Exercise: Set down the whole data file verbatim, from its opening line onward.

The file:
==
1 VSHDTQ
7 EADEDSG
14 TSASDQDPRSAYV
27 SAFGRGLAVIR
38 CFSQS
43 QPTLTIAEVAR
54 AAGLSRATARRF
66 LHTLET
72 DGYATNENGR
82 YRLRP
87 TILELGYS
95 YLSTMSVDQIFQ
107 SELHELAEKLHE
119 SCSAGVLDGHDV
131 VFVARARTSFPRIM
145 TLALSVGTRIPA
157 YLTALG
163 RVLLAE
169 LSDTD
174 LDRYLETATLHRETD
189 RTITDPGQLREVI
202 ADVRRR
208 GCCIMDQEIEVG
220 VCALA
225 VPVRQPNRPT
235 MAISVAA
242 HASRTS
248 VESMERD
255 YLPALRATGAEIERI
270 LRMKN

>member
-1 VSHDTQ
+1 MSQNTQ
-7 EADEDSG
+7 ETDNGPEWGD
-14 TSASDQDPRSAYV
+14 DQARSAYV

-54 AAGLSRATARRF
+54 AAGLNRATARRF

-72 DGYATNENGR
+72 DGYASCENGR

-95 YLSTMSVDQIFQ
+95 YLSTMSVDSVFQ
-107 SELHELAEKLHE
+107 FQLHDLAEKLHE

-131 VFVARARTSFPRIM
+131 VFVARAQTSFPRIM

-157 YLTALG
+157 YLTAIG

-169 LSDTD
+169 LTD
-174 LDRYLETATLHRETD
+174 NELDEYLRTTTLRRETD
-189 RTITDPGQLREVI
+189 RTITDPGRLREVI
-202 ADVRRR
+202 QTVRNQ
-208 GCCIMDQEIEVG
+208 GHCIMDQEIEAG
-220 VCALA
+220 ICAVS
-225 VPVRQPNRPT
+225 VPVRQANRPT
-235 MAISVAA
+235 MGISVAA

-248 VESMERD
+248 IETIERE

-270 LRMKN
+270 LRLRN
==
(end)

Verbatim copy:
1 VSHDTQ
7 EADEDSG
14 TSASDQDPRSAYV
27 SAFGRGLAVIR
38 CFSQS
43 QPTLTIAEVAR
54 AAGLSRATARRF
66 LHTLET
72 DGYATNENGR
82 YRLRP
87 TILELGYS
95 YLSTMSVDQIFQ
107 SELHELAEKLHE
119 SCSAGVLDGHDV
131 VFVARARTSFPRIM
145 TLALSVGTRIPA
157 YLTALG
163 RVLLAE
169 LSDTD
174 LDRYLETATLHRETD
189 RTITDPGQLREVI
202 ADVRRR
208 GCCIMDQEIEVG
220 VCALA
225 VPVRQPNRPT
235 MAISVAA
242 HASRTS
248 VESMERD
255 YLPALRATGAEIERI
270 LRMKN

>member
-1 VSHDTQ
+1 MSQNTQ
-7 EADEDSG
+7 ETDNGPEWGD
-14 TSASDQDPRSAYV
+14 DQARSAYV

-54 AAGLSRATARRF
+54 AAGLNRATARRF

-72 DGYATNENGR
+72 DGYASCENGR

-95 YLSTMSVDQIFQ
+95 YLSTMSVDSVFQ
-107 SELHELAEKLHE
+107 FQLHDLAEKLHE

-131 VFVARARTSFPRIM
+131 VFVARAQTSFPRIM

-157 YLTALG
+157 YLTAIG

-169 LSDTD
+169 LTD
-174 LDRYLETATLHRETD
+174 NELDEYLRTTTLRRETD
-189 RTITDPGQLREVI
+189 RTITDPGRLREVI
-202 ADVRRR
+202 QTVRNQ
-208 GCCIMDQEIEVG
+208 GHCIMDQEIEAG
-220 VCALA
+220 ICAVS
-225 VPVRQPNRPT
+225 VPVRQANRPT
-235 MAISVAA
+235 MGISVAA

-248 VESMERD
+248 IETIERE

-270 LRMKN
+270 LRLRN